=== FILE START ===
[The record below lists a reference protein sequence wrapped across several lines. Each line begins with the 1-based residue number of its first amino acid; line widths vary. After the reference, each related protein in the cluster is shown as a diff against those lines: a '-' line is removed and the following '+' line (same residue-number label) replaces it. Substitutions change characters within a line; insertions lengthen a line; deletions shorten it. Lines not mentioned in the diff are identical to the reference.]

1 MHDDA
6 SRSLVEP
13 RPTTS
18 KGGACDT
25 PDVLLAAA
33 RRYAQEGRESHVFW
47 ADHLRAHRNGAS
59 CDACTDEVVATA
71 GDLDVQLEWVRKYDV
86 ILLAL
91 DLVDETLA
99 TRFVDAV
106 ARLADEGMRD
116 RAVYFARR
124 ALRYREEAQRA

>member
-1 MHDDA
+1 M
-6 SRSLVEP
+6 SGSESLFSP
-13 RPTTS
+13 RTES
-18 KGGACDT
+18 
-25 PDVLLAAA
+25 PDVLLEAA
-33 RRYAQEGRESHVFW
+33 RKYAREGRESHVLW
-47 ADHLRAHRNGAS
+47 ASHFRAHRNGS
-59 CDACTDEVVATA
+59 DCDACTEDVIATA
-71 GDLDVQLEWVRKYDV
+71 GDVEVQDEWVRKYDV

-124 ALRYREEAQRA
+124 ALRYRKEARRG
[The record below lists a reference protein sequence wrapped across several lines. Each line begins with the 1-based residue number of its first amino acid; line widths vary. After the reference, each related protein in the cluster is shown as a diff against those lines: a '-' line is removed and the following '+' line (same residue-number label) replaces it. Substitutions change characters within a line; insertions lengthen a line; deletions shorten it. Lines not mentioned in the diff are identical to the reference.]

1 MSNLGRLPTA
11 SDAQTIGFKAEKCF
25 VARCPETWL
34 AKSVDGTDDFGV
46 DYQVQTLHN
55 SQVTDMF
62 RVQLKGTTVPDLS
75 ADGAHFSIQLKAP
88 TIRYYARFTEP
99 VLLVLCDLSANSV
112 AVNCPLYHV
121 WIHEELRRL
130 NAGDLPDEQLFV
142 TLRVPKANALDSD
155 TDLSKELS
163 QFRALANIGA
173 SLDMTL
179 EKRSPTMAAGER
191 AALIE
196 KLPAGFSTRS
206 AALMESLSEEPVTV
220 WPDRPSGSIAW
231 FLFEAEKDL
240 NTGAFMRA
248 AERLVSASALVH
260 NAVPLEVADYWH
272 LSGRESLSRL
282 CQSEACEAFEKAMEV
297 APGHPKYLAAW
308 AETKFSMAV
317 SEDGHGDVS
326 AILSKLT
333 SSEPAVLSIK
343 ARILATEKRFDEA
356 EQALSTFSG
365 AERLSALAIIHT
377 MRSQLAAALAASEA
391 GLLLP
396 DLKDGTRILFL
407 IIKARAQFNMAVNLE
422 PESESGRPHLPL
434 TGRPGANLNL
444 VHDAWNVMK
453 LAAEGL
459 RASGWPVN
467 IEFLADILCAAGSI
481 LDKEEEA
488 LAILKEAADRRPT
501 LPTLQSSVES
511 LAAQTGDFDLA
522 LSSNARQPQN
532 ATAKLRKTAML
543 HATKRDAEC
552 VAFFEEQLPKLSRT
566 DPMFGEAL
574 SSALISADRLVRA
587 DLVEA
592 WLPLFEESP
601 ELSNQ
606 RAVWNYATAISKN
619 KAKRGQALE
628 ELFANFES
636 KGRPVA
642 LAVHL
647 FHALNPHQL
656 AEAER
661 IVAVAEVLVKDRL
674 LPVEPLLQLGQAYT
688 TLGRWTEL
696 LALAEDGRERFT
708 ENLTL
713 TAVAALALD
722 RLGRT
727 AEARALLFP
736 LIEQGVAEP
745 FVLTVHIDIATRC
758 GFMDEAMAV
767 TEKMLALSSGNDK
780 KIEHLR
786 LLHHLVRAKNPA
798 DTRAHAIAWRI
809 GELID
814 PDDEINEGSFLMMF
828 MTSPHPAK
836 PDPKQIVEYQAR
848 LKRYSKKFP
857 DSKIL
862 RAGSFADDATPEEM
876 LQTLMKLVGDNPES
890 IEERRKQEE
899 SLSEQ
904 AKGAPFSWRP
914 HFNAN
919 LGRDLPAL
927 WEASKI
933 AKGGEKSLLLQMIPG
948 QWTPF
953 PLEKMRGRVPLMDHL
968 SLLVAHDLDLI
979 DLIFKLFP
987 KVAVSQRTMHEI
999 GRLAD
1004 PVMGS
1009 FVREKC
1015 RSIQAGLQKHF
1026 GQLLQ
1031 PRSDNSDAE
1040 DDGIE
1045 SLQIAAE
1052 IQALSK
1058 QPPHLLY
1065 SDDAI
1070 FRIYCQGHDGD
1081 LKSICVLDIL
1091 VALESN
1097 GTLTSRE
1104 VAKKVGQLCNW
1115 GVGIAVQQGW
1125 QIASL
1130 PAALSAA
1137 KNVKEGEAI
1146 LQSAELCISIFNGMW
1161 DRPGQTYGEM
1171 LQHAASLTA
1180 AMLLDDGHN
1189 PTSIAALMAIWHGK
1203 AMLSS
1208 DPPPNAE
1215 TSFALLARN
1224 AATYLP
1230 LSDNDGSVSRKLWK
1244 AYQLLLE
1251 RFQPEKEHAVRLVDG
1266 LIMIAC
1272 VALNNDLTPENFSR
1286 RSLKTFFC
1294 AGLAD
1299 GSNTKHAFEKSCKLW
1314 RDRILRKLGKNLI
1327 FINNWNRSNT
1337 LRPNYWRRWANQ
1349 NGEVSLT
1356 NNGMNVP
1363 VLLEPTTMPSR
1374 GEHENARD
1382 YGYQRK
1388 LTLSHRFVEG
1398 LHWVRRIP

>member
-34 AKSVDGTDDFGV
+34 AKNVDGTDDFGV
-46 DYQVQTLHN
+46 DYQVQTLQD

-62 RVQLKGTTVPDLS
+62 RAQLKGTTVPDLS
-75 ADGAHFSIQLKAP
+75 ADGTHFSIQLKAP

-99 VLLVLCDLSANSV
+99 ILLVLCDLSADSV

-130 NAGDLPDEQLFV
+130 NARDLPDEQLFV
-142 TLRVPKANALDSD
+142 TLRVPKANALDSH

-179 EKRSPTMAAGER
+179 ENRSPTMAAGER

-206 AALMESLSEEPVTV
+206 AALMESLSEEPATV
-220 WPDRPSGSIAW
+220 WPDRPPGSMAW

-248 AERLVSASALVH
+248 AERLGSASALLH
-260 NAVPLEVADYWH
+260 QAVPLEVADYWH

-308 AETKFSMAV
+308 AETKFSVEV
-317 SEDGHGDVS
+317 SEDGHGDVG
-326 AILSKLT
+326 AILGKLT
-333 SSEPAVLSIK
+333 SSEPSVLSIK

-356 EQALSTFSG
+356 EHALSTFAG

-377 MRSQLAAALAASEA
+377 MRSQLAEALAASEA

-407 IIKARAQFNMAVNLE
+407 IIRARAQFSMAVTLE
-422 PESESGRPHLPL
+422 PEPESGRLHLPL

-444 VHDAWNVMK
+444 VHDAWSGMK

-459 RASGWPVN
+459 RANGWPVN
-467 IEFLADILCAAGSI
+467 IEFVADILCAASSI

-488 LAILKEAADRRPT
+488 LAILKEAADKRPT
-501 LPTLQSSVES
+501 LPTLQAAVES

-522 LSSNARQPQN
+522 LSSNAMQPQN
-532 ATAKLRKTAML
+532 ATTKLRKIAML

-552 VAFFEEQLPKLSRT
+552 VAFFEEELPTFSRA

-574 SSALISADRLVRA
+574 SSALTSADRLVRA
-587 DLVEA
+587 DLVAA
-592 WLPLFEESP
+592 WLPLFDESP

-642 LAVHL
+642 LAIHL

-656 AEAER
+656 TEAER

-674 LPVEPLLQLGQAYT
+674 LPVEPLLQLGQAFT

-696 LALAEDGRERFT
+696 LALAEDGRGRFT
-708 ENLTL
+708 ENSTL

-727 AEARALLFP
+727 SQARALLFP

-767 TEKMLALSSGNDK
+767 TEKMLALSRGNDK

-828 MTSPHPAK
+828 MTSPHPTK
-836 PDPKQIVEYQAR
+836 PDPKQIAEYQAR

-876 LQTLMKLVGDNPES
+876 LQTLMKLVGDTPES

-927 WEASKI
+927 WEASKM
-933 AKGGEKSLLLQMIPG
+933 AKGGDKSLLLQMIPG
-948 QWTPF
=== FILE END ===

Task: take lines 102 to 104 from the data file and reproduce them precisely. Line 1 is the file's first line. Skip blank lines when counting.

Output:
642 LAVHL
647 FHALNPHQL
656 AEAER